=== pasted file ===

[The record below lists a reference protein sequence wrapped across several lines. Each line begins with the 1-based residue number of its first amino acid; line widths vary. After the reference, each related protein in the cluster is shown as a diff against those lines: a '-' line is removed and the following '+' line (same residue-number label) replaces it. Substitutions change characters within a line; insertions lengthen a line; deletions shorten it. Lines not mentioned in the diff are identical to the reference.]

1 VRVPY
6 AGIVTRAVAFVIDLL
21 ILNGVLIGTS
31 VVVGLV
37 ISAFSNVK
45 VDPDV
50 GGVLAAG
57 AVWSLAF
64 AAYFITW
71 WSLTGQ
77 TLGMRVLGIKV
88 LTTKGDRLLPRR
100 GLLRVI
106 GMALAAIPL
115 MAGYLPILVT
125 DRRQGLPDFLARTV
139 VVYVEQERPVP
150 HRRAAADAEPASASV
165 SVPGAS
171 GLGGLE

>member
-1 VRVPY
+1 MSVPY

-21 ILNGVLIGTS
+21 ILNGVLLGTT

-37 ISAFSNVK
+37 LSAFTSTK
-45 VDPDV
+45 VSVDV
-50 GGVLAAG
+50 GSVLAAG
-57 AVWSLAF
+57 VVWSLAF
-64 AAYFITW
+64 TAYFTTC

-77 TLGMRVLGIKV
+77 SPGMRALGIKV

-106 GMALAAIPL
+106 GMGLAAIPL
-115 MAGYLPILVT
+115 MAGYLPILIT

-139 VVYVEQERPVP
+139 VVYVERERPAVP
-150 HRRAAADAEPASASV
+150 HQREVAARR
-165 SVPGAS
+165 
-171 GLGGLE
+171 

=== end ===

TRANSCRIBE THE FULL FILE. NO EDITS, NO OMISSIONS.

[The record below lists a reference protein sequence wrapped across several lines. Each line begins with the 1-based residue number of its first amino acid; line widths vary. After the reference, each related protein in the cluster is shown as a diff against those lines: a '-' line is removed and the following '+' line (same residue-number label) replaces it. Substitutions change characters within a line; insertions lengthen a line; deletions shorten it. Lines not mentioned in the diff are identical to the reference.]

1 VRVPY
6 AGIVTRAVAFVIDLL
21 ILNGVLIGTS
31 VVVGLV
37 ISAFSNVK
45 VDPDV
50 GGVLAAG
57 AVWSLAF
64 AAYFITW
71 WSLTGQ
77 TLGMRVLGIKV
88 LTTKGDRLLPRR
100 GLLRVI
106 GMALAAIPL
115 MAGYLPILVT
125 DRRQGLPDFLARTV
139 VVYVEQERPVP
150 HRRAAADAEPASASV
165 SVPGAS
171 GLGGLE

>member
-1 VRVPY
+1 MSVPY

-21 ILNGVLIGTS
+21 ILNGVLLGTT

-37 ISAFSNVK
+37 LSAFTSTK
-45 VDPDV
+45 VSVDV
-50 GGVLAAG
+50 GSVLAAG
-57 AVWSLAF
+57 VVWSLAF
-64 AAYFITW
+64 TAYFTTC

-77 TLGMRVLGIKV
+77 SPGMRALGIKV

-106 GMALAAIPL
+106 GMGLAAIPL
-115 MAGYLPILVT
+115 MAGYLPILIT

-139 VVYVEQERPVP
+139 VVYVERERPAVP
-150 HRRAAADAEPASASV
+150 HQREVAARR
-165 SVPGAS
+165 
-171 GLGGLE
+171 